WSOP 2021: Adam Friedman Wins Third Straight WSOP $10k Dealer’s Choice Title, Denies Phil Hellmuth His 17th Bracelet

Adam Friedman etched his name in the history books on Wednesday night as the 39-year-old defeated all-time WSOP title leader Phil Hellmuth heads-up to win 2021 World Series of Poker (WSOP) Event #36: $10,000 Dealer’s Choice Championship. Coming off of winning his record 16th bracelet, Hellmuth was favourite to win it but Friedman pulled off an incredible comeback to deny his record-furthering 17th gold bracelet. Friedman earned $248,350 for the accomplishment, and his fourth WSOP gold bracelet. This was the third consecutive time he has taken down this very same tournament. He first won this event in 2018 and went on to successfully defend his title in 2019.

It was a historic moment for Friedman because he became the first-ever player in the poker history to go back-to-back-to-back in the same WSOP event. “I’ve waited 28 months to play this tournament, with the pandemic and the delay this year,” Friedman said after achieving his historic victory. “All I kept saying was, ‘just get me to day 2, I just want a chance.’ I don’t need to win this tournament. I’ve got nothing to prove. I’ve got literally nothing to prove. It was just a pure challenge, to see if I could do it.”

“This event is so much different from every other $10,000 event [at the series],” said the Indiana University graduate, who also finished fifth in the Dealer’s Choice event 2015. “People that play this tournament, they want to play it again and again. It’s so addicting. There are so many games that we don’t usually get to play in tournaments. There are so many different thought processes and strategies that don’t exist in any other event. You have to be thinking about so many things from the moment you sit down on day 1, all the way through the end. It’s just such a unique tournament.”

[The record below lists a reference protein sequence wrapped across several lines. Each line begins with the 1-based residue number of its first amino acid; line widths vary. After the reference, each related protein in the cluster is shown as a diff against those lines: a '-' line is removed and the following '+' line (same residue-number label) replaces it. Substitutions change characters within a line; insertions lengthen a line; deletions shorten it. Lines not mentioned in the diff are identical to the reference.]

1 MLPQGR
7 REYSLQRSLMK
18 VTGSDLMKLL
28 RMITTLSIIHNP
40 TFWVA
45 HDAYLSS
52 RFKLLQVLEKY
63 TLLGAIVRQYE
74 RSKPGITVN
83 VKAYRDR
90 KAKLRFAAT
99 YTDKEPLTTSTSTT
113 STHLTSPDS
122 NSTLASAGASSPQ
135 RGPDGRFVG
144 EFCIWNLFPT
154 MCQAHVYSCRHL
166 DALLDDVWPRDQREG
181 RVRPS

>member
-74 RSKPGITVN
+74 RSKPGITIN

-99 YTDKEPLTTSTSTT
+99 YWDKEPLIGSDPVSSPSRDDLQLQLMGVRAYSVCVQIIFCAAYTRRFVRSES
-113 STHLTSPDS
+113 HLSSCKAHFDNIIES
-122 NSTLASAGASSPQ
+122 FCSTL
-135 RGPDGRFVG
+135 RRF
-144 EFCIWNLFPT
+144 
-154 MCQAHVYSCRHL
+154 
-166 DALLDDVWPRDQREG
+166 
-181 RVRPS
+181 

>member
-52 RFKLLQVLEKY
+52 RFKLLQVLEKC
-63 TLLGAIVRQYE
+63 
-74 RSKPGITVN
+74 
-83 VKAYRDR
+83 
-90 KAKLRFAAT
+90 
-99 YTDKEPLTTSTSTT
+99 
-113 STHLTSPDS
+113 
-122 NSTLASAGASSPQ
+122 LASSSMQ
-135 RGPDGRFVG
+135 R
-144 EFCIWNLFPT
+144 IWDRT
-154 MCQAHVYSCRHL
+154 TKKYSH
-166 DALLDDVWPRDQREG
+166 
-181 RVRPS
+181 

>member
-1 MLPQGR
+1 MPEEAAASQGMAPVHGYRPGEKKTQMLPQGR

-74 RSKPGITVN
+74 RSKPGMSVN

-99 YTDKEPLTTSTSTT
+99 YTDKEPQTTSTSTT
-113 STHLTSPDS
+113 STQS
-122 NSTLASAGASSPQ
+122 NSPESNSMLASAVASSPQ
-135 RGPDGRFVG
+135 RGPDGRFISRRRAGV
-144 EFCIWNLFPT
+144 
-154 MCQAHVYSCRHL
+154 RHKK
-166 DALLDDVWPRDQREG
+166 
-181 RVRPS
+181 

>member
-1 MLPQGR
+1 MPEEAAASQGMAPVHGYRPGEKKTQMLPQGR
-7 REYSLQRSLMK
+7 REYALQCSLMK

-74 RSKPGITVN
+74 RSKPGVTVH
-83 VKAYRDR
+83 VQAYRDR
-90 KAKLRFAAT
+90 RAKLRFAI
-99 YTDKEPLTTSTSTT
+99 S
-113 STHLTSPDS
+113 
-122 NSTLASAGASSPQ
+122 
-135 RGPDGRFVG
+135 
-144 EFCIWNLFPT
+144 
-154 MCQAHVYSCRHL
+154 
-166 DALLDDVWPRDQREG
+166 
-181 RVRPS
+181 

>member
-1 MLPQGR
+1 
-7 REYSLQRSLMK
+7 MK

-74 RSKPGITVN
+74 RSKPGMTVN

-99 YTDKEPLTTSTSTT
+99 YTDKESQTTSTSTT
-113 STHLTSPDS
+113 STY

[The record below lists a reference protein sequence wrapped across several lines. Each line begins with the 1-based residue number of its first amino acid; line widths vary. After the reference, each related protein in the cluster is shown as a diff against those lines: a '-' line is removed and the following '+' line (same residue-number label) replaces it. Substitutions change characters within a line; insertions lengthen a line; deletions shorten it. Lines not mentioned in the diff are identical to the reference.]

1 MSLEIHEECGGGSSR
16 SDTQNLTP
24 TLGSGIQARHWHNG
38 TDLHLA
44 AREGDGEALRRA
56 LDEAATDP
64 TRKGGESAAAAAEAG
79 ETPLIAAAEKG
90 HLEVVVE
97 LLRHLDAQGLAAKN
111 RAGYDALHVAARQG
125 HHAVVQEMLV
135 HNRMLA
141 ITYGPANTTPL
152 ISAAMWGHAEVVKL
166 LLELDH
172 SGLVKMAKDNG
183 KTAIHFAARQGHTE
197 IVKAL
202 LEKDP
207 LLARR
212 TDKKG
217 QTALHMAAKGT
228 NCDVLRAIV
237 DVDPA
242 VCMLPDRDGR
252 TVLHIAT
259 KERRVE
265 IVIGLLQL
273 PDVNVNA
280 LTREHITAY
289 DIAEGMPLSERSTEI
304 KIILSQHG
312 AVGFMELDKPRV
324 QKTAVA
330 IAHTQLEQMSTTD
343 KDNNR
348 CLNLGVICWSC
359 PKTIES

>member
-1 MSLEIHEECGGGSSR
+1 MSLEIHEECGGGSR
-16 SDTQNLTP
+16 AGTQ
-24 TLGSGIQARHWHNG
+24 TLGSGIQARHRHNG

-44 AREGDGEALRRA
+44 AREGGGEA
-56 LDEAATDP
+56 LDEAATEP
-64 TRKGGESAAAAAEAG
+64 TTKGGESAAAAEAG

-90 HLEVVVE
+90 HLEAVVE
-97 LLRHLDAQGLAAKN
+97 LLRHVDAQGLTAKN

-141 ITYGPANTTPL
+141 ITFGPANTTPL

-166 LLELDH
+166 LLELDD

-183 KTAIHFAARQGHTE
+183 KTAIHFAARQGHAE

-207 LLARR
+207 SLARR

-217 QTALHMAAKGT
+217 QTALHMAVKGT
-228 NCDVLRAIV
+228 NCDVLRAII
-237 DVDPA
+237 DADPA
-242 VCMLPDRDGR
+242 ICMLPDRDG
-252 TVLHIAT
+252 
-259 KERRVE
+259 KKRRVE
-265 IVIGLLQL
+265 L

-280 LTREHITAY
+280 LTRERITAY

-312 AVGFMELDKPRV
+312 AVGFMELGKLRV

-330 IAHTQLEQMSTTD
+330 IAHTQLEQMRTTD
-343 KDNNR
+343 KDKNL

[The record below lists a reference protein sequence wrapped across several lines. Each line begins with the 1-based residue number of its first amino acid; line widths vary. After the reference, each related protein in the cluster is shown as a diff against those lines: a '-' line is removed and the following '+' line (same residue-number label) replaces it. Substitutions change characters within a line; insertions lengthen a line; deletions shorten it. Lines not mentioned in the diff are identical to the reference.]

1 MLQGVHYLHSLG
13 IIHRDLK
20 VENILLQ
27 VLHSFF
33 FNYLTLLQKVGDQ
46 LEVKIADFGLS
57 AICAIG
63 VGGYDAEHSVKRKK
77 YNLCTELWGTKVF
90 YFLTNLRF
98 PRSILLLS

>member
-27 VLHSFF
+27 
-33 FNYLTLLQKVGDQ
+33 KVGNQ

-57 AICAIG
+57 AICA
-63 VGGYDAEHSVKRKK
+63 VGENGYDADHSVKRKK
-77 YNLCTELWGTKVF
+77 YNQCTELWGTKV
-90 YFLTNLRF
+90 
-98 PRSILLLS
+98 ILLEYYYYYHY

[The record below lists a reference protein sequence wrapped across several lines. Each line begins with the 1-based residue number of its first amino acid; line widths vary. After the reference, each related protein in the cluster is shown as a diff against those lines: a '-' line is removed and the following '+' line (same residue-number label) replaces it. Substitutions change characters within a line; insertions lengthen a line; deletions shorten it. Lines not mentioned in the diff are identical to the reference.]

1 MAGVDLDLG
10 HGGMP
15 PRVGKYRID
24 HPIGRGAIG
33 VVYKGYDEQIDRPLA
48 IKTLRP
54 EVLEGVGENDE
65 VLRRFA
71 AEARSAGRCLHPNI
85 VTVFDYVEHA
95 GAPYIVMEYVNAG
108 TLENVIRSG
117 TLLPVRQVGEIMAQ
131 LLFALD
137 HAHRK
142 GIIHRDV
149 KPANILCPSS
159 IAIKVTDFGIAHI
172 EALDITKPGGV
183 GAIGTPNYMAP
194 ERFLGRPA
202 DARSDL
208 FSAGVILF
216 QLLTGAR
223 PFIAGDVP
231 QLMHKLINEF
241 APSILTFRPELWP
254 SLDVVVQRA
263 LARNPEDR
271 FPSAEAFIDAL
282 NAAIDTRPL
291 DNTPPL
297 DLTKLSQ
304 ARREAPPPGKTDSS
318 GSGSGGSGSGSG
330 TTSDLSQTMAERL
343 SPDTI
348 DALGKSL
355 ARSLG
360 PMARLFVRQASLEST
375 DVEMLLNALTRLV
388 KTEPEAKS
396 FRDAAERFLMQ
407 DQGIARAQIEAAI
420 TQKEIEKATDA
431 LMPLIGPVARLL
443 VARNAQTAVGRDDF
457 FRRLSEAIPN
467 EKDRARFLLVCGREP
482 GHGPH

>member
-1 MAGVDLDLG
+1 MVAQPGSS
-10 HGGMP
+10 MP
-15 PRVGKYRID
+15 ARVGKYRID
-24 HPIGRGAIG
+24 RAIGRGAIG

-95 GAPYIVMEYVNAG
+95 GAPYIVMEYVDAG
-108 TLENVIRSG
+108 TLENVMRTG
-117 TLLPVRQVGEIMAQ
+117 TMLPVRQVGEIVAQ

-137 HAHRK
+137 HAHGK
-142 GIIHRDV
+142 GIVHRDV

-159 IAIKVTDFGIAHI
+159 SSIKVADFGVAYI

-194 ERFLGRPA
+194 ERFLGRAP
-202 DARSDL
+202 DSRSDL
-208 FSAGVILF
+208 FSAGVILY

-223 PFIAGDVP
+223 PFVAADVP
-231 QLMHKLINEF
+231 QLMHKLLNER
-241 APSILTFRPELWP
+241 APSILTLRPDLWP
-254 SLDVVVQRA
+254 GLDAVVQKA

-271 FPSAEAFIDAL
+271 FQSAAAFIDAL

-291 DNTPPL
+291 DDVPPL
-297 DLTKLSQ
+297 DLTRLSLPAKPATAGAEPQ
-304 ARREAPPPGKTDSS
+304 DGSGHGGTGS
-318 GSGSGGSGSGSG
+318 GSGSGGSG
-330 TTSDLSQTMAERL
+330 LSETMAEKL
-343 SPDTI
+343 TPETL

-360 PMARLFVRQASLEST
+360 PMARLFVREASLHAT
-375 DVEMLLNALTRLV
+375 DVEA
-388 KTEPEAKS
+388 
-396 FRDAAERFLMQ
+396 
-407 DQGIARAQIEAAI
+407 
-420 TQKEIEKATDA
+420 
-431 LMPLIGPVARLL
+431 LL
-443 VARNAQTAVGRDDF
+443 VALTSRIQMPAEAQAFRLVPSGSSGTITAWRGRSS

This tournament drew 93 entrants, with 14 of them making money. Ten players started the final day, with eight of them being bracelet winners. Six-time bracelet winner Daniel Negreanu exited in ninth place for $25,741, followed by two-time WSOP winner Mike Gorodinsky finishing eighth for $25,741.

Friedman and Schwartz chopped a badacey pot to bust Matt Glantz in seventh place. Bracelet winner Andrew Kelsall was the next to hit the rail. Following him were Mike Matusow (fifth for $56,826) and Carol Fuchs (fourth for $77,437). Friedman entered the 3-handed play as the shortest stack. Hellmuth held the lead and extended it further by busting Schwartz in third for $107,861.

On the final hand, Hellmuth raised and Friedman three-bet. Hellmuth four-bet all in and Friedman made the call. Both players stayed pat for all three possible draws, and Friedman rolled over 9h 6s 5c 2d for a nine badugi. The Poker Hall of Famer mucked, taking home $153,493 as the runner-up.

Final Table Payouts (USD)


Adam Friedman –



Phil Hellmuth –



Jake Schwartz –



Carol Fuchs –



Mike Matusow –



Andrew Kelsall –



Matt Glantz –



Mike Gorodinsky –